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The Director's Exit

Ted Pietrzak (photo by Rose Mattrey)

Ted Pietrzak will be stepping down from his position as Director of the Burchfield Penney Art Center in October, after 12 years. During his tenure, he oversaw the evolution of the gallery from its location on the third floor of Rockwell Hall on the Buff State Campus to its new 84,000-square-foot home on Elmwood Avenue, next to the college. Here is an excerpt of a recent interview he did with Artvoice. Watch it in its entirety on ArtvoiceTV at

Artvoice: You’ve been here 12 years, so to a lot of people it seems you’ve been here forever. How is it that you came to Buffalo?

Ted Pietrzak: It was a coincidence. Synchronicity or something. I was judging a Buffalo Society of Artists exhibit, and they had me back several times. So I was doing this lecture on a Saturday morning at the Burchfield in Rockwell Hall, and there were 3,000 people there, and Charlie Penney was in the audience. He said, “You should apply for this job. We’ve been looking for two years for a director. You sound good.” Then this courtship started, which was really interesting and tells me something about Buffalo. There’s just this friendliness. I thought maybe being Canadian made me exotic or something. But I realized it was something about the community. Especially when they started referring to me as their director. “This is our director.” It set the tone for the place. It was very inclusive. Very exciting.

AV: How does your location in the city affect your programming and your mission?

TP: We have some unique opportunities because of location. Being across the street from the Albright-Knox, down the street from the Historical Society, in an Olmsted Park area, almost—we have a kind of cultural district that is further defined by the new building. It has a presence. People come here and have a number of experiences. Even children that are bussed in see two museums at least. So there’s a synergy within a cluster of cultural organizations. But also being on Elmwood creates yet another type of synergy where we’ve worked with the Elmwood Village Association to develop programs that really are aimed at Black Friday and that weekend after Thanksgiving, where we offer free programs and really promote the commercial side as well as the cultural side. So it has amazing opportunities and potential that is just now evolving.

AV: When you came here, what was your understanding of the cultural landscape of Western New York. What have you learned about it? Is it a tricky place to get things done?

TP: I hope no politicians are listening.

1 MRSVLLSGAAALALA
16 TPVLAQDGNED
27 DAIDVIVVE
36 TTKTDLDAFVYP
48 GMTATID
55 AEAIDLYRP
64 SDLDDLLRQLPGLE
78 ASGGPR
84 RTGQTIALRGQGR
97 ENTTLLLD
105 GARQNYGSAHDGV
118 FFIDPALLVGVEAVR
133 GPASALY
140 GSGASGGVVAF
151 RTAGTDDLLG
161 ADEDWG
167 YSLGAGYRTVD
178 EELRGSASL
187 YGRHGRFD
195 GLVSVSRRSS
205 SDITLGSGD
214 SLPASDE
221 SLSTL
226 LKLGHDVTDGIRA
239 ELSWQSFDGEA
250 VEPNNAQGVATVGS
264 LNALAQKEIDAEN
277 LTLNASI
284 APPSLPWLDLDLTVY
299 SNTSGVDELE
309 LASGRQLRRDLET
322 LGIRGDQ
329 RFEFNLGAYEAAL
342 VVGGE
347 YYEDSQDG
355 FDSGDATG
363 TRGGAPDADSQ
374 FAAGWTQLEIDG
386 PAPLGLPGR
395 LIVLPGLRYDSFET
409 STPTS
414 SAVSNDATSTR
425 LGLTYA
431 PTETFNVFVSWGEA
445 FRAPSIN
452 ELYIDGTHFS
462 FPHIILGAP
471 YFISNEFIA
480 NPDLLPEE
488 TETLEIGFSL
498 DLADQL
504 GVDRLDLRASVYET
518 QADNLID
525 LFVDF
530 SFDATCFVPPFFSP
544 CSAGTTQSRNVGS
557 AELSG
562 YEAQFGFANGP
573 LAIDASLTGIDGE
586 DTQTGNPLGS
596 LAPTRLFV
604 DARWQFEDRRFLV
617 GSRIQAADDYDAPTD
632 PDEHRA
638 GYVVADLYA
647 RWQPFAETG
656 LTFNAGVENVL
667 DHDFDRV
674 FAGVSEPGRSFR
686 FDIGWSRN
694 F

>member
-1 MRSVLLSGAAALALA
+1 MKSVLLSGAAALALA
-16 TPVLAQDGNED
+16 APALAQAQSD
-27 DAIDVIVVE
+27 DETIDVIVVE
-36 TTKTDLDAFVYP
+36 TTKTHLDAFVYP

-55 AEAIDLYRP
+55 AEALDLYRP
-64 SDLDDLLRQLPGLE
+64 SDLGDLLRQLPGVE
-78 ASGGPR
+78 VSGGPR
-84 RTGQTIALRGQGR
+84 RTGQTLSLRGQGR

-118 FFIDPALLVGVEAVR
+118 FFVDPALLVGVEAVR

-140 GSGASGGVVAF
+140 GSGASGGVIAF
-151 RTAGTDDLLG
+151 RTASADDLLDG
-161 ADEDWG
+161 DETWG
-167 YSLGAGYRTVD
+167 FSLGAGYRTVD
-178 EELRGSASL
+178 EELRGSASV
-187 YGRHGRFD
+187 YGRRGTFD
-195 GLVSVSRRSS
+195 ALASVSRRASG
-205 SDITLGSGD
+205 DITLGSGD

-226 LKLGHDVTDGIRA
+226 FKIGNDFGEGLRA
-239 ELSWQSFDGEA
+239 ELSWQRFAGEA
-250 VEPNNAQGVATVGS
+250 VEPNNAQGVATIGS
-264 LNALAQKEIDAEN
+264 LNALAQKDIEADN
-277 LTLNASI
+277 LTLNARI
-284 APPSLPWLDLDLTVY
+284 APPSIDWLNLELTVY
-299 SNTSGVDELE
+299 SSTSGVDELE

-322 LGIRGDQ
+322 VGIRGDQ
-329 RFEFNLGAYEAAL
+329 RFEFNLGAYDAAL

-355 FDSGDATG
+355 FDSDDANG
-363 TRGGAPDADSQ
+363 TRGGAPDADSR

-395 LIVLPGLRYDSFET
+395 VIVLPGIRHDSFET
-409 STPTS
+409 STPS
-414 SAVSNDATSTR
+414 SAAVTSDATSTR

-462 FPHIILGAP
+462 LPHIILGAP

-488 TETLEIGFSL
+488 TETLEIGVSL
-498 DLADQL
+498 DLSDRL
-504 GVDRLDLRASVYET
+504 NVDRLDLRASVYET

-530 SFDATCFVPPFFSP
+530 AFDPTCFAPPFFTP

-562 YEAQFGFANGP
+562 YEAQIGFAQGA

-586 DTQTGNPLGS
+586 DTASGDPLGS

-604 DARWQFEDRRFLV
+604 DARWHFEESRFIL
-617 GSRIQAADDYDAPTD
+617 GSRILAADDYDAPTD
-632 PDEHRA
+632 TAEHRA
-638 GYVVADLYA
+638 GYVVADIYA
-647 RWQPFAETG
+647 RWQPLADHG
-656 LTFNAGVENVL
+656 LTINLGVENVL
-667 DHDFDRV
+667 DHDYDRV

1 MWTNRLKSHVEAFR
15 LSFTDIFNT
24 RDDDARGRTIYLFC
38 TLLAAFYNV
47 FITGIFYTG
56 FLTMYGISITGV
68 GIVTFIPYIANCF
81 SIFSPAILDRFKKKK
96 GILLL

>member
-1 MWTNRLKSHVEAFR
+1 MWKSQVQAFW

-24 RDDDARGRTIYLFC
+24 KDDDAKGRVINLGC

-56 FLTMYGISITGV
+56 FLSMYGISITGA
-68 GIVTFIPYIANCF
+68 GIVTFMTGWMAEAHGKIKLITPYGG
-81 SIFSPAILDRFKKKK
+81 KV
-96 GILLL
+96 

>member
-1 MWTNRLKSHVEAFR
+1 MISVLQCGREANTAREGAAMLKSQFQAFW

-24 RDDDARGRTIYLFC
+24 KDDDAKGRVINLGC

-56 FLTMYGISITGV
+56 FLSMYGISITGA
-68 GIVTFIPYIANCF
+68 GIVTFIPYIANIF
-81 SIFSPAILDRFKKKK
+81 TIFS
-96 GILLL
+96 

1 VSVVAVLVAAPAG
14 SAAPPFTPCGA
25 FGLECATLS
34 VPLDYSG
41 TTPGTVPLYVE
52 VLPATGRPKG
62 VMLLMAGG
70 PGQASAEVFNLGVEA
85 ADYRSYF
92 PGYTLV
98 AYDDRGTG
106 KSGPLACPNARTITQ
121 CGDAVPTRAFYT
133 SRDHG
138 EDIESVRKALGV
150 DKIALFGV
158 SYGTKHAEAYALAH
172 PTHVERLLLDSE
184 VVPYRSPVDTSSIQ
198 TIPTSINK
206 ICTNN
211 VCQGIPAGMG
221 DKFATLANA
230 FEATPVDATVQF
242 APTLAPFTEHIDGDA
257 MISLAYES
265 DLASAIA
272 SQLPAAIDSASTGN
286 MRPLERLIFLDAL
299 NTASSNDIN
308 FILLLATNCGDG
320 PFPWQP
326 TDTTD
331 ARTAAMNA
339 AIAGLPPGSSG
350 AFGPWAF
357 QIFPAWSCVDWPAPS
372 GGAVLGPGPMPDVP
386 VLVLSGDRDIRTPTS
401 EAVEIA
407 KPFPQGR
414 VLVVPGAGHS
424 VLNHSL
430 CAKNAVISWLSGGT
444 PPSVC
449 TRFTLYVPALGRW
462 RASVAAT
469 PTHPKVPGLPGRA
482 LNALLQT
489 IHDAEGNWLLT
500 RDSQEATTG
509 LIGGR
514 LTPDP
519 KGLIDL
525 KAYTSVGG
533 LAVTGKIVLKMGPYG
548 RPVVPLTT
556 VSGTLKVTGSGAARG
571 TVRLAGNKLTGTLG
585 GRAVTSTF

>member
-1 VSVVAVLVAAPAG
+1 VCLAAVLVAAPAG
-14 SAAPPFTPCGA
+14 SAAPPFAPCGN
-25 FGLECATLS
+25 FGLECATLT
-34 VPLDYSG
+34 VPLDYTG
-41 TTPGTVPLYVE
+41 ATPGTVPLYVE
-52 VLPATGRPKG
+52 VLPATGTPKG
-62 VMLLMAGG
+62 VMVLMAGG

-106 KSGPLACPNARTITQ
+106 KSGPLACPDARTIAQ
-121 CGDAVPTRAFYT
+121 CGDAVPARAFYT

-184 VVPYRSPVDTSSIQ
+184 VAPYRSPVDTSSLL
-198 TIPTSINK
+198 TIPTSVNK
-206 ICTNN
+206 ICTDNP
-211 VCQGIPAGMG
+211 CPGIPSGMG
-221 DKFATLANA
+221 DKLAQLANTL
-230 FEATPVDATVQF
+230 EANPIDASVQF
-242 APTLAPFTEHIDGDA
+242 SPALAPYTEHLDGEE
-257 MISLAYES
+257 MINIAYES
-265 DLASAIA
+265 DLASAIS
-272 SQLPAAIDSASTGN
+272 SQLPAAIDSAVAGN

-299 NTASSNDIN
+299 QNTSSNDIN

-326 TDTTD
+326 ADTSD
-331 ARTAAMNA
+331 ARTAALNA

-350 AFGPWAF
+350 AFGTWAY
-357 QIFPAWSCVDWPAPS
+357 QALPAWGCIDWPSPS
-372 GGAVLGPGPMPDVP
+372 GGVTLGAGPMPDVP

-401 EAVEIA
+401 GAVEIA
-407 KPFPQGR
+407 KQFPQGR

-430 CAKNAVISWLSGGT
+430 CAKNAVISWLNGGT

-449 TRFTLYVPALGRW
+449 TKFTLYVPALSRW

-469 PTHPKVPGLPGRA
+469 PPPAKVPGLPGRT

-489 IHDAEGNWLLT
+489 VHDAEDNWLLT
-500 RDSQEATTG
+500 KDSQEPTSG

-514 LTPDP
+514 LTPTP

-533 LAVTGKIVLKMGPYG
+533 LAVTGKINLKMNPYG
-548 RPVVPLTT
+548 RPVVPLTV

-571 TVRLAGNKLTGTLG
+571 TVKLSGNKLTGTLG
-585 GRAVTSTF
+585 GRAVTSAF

AV: I guarantee you they aren’t.

TP: I learned something from a friend of mine, a professor from UB. He barraged me with the difficulties of Buffalo. Nothing gets done. There is nepotism. There is corruption. It’s so political. The power is with a few people, and they sort of stifle...I nearly became clinically depressed. But I realized that in order to get something done, you only can count on yourself. You can work within groups of people, but you can’t expect the answers to come from above or below. You need to have the plan, and you need to champion the plan. So it’s a little like guerilla warfare. You’re out there, and you’re not gonna wait for a general to tell you what to do. I had a board that believed in me, and I started developing programs and shaping the staff. I could do something and we could achieve something culturally. I couldn’t think about the bigger problems like who has the power and who doesn’t or the bridge being completed or not completed. I was interested in those things, but I knew that the things I wanted, I needed to control.

AV: But in WNY, and Buffalo in particular, it’s possible for a small group of people to make a tremendous impact. You’ve done that with this building. It’s a remarkable achievement.

TP: Well, I’m very proud of it. There’s a long history of people making an impact and making Buffalo better. Musicians, actors, people that create institutions out of nothing—I mean, it goes back to the 19th century. We had a public library before anybody else did, and the Science Museum. And the Fine Arts Academy was created in 1867. We have a history of contributing to the region. We never do it alone. And I wouldn’t want to do it alone. The reason this building exists is I was responsible for marshalling really good talent, but the talent was there.

AV: Is it tough leaving? Are you at all nervous?

TP: Yes it is tough. To a large degree this place has defined me. I’m proud of the staff and what we’ve done here. The thing is it’s the right time. The place is really on solid footing at this point. It’s got a great foundation and great bones. The staff is top-notch and totally committed. The board is committed and there’s a nice mix of people from different industries and age groups. We have a great membership. Our shop is doing booming business, our programs our critically reviewed nationally. So we’re solid. The tough part was making the decision. So I’m thrilled. What’s around the corner? What are the possibilities?

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